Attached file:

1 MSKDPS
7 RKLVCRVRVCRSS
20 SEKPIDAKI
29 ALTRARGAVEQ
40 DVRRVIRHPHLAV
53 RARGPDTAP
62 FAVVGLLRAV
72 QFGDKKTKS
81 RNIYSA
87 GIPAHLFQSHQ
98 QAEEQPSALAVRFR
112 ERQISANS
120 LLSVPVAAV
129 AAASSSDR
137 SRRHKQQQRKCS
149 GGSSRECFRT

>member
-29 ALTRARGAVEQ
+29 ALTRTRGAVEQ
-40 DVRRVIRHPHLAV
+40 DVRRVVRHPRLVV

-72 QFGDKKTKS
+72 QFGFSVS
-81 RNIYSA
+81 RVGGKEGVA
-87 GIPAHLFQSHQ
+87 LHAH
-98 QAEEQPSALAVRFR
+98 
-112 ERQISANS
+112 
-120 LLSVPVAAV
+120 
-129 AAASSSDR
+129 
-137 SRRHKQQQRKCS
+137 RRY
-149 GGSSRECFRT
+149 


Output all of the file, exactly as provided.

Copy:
1 MSKDPS
7 RKLVCRVRVCRSS
20 SEKPIDAKI
29 ALTRARGAVEQ
40 DVRRVIRHPHLAV
53 RARGPDTAP
62 FAVVGLLRAV
72 QFGDKKTKS
81 RNIYSA
87 GIPAHLFQSHQ
98 QAEEQPSALAVRFR
112 ERQISANS
120 LLSVPVAAV
129 AAASSSDR
137 SRRHKQQQRKCS
149 GGSSRECFRT

>member
-29 ALTRARGAVEQ
+29 ALTRTRGAVEQ
-40 DVRRVIRHPHLAV
+40 DVRRVVRHPRLVV

-72 QFGDKKTKS
+72 QFGFSVS
-81 RNIYSA
+81 RVGGKEGVA
-87 GIPAHLFQSHQ
+87 LHAH
-98 QAEEQPSALAVRFR
+98 
-112 ERQISANS
+112 
-120 LLSVPVAAV
+120 
-129 AAASSSDR
+129 
-137 SRRHKQQQRKCS
+137 RRY
-149 GGSSRECFRT
+149 